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ORIGINAL RESEARCH

Association Between Contraceptive Use and Gestational Diabetes: Missouri Pregnancy Risk Assessment Monitoring System, 2007–2008

Brittney A. Kramer; Jeremy Kintzel, MA; Venkata Garikapaty, PhD

Suggested citation for this article: Kramer BA, Kintzel J, Garikapaty V. Association Between Contraceptive Use and Gestational Diabetes: Missouri Pregnancy Risk Assessment Monitoring System, 2007–2008. Prev Chronic Dis 2014;11:140059. DOI: http://dx.doi.org/10.5888/pcd11.140059.

PEER REVIEWED

Abstract

Introduction
The efficacy and safety of contraceptives have been questioned for decades; however, whether a relationship exists between hormonal contraceptives and gestational diabetes (GDM) is undetermined. The aim of this study was to investigate whether maternal risk for GDM was influenced by type of contraceptive method used before pregnancy.

Methods
Data collected in 2007 and 2008 by the Missouri Pregnancy Risk Assessment Monitoring System (PRAMS) were analyzed to determine if type of contraception before pregnancy influenced maternal risk for GDM. We used a logistic regression model to determine the adjusted odds for GDM given exposure to hormonal forms of contraception.

Results
Of the 2,741 women who completed the 2007–2008 PRAMS survey, 8.3% were diagnosed with gestational diabetes, and 17.9% of the respondents had used hormonal contraceptive methods. Women who used hormonal methods of birth control had higher odds for gestational diabetes (adjusted odds ratio [AOR] = 1.43; 95% confidence interval [CI], 1.32–1.55) than did women who used no contraception. A protective effect was also observed for women who had used barrier methods of contraception (AOR = 0.79; 95% CI, 0.72–0.86).

Conclusion
Findings suggest there may be a relationship between type of contraceptive method and GDM. More research is needed to verify contraception as a potential risk factor for GDM.

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Introduction

Over the years, concerns have been raised about the possible association between hormonal contraceptives and various chronic diseases, including cardiovascular disease, breast cancer, and metabolic dysfunction. However, little is known about hormonal contraceptive use and its role in the development of gestational diabetes (GDM). Research has established a relationship between oral, hormonal contraceptive use and increased levels of serum glucose, insulin, and altered lipid profiles (1–4); however, much of the research is still unable to reach consensus on the long-term effects of contraceptives and an increased risk for GDM. Studies have examined the effects of contraception on the metabolisms of women who were previously diagnosed with GDM and found that women using hormonal methods of contraception had a higher risk for type 2 diabetes than did women using nonhormonal contraceptive methods (4). Nevertheless, no studies have investigated the effects of hormonal contraceptive use before pregnancy and the risk for GDM.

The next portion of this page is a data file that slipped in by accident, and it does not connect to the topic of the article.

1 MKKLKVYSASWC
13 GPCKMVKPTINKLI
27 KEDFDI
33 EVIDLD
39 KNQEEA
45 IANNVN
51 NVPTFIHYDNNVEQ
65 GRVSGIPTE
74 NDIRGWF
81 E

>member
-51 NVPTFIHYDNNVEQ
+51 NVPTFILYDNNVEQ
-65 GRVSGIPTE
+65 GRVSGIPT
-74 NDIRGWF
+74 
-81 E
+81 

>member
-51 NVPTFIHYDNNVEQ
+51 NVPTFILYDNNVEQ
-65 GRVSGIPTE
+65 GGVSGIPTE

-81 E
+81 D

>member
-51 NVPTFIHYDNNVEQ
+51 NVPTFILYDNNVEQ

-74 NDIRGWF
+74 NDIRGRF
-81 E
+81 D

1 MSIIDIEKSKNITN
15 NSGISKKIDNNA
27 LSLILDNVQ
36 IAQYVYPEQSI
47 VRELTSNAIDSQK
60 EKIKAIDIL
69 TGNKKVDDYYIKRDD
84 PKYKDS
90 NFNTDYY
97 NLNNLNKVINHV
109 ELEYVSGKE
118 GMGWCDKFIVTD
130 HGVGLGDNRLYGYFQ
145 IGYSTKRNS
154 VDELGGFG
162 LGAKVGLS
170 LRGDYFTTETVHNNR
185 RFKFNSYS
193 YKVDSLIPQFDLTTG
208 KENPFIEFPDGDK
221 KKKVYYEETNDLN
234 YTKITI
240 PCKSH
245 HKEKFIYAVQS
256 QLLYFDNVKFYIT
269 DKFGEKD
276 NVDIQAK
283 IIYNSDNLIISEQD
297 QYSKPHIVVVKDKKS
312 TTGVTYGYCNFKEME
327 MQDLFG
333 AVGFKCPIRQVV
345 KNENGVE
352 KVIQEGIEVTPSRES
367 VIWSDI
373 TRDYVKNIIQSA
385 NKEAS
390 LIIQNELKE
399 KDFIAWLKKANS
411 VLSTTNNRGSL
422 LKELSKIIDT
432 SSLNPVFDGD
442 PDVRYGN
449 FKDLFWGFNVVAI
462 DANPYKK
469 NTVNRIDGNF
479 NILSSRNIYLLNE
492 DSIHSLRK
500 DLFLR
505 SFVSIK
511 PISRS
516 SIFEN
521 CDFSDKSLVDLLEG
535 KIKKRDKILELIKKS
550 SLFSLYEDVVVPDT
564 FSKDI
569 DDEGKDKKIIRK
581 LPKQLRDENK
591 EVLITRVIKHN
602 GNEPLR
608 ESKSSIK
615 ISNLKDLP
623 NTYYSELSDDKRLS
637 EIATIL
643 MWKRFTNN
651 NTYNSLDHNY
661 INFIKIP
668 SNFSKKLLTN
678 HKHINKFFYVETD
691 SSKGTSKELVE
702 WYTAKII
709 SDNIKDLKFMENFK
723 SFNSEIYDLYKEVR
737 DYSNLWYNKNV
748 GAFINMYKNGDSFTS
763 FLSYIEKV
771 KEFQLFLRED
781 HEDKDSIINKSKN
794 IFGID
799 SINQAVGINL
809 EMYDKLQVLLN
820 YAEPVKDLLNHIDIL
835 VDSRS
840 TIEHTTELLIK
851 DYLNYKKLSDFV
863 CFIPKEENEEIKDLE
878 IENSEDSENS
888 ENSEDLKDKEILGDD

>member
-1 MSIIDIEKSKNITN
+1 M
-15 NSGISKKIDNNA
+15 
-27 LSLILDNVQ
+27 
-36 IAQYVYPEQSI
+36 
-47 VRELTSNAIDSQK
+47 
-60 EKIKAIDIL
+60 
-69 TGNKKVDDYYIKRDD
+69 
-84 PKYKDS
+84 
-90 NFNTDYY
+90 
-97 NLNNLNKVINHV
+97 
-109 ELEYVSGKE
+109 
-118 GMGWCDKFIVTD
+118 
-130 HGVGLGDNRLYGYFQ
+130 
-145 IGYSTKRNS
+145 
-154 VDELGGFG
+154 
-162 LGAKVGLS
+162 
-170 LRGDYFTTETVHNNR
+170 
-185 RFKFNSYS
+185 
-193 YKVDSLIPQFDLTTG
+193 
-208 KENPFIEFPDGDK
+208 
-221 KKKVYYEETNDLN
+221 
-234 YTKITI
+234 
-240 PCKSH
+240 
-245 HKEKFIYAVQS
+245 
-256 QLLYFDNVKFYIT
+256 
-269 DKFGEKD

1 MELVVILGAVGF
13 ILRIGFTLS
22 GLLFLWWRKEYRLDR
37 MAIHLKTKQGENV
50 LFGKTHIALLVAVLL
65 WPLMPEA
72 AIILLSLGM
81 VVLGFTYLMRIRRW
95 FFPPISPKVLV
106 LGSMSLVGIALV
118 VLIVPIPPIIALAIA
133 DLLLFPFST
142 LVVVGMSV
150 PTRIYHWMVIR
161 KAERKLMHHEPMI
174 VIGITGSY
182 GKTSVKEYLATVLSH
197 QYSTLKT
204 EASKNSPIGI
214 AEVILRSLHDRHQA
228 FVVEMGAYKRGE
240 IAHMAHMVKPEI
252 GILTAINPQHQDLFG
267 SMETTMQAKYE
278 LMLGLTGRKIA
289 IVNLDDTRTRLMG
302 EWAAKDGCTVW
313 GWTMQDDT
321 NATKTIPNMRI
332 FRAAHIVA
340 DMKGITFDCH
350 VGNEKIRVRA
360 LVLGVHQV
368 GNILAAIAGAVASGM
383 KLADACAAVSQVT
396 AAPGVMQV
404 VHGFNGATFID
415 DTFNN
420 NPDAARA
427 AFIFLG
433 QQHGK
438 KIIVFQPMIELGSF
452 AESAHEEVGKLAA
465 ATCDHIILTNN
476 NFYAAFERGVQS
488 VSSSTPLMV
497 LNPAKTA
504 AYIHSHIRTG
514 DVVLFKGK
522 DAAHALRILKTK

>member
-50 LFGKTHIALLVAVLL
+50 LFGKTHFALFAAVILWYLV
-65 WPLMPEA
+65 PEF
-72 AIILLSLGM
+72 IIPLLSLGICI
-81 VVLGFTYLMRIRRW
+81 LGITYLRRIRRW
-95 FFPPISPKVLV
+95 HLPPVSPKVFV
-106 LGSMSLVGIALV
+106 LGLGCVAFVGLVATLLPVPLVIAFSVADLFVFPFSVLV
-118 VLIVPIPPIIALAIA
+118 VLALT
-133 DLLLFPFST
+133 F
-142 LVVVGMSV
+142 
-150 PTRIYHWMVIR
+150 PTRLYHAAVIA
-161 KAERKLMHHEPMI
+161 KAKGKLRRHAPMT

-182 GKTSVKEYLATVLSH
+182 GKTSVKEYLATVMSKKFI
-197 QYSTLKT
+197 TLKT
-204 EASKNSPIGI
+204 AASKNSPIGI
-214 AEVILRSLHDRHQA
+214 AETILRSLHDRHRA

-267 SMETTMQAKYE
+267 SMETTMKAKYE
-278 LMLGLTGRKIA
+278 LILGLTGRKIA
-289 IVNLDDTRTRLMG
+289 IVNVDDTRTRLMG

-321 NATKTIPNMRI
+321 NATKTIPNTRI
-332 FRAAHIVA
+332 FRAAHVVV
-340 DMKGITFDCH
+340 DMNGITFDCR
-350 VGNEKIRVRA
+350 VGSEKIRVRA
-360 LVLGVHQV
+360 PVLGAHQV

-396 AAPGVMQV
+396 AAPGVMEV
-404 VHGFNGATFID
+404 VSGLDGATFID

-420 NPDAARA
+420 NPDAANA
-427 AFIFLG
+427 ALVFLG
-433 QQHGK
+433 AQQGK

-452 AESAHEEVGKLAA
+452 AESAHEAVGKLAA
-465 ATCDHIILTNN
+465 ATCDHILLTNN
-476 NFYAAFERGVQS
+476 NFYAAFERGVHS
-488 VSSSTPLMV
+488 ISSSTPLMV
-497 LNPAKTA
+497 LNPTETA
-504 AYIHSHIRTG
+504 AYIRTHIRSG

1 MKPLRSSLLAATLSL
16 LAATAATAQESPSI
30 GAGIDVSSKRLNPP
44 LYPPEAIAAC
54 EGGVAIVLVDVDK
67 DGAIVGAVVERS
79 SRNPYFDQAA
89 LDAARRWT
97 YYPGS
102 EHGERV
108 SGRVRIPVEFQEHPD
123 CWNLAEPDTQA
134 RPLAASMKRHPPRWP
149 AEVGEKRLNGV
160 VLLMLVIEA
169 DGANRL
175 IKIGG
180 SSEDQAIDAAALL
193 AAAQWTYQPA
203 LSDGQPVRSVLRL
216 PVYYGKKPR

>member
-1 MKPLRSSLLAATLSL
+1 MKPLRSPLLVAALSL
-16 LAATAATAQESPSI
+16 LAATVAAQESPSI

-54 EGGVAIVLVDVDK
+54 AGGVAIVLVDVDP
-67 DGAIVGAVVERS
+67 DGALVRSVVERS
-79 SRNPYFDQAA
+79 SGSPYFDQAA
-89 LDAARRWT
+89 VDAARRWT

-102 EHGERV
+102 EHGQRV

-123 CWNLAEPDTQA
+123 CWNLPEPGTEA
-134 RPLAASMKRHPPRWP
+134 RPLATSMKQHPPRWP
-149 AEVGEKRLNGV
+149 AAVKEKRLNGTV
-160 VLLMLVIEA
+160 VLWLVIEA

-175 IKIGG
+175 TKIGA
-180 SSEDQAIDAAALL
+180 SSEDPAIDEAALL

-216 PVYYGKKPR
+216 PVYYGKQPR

GDM is often diagnosed in weeks 24 through 28 of pregnancy and is characterized by no previous history of diabetes (type 1 or type 2) and high blood glucose levels (5). If left uncontrolled, GDM can result in macrosomia (“fat” baby), which can cause complications at birth and potentially force the mother to have a caesarian delivery. Other potential side effects involve preeclampsia and hypoglycemia (low blood glucose) in the mother, jaundice in the baby, and an increased risk for type 2 diabetes in both the mother and child later in life. GDM is estimated to affect 2% to 10% of all pregnancies, although US prevalence has increased since the late 1980s and has more than doubled since 1990 (6,7). Therefore, it is crucial to identify and understand risk factors for GDM to better tailor preventive and intervention measures.

The Missouri Pregnancy Risk Assessment Monitoring System (PRAMS) is an ongoing, population-based survey designed to identify and monitor select maternal experiences, attitudes, and behaviors that occur before, during, and shortly after pregnancy among women delivering a live infant. Data from PRAMS can be used to determine whether a relationship exists between a woman’s contraceptive use before pregnancy and the development of GDM.

Research conducted by Visser et al compared hormonal and nonhormonal contraceptive use by diabetic women and found that high-dose oral contraceptives impaired glucose homeostasis (8). Likewise, Diab and Zaki found that fasting blood glucose was higher among users of oral contraceptives and Depo-Provera (depot-medroxyprogesterone acetate, DMPA), a progestogen-only reversible hormonal contraceptive injected every 3 months (9). After reviewing these studies, we hypothesized that an increased risk for GDM would be observed among women who had used hormonal methods of contraception. Our objective was to identify whether, after controlling for other factors, women who used hormonal methods of contraceptives before their pregnancy were more or less likely to develop GDM.

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Methods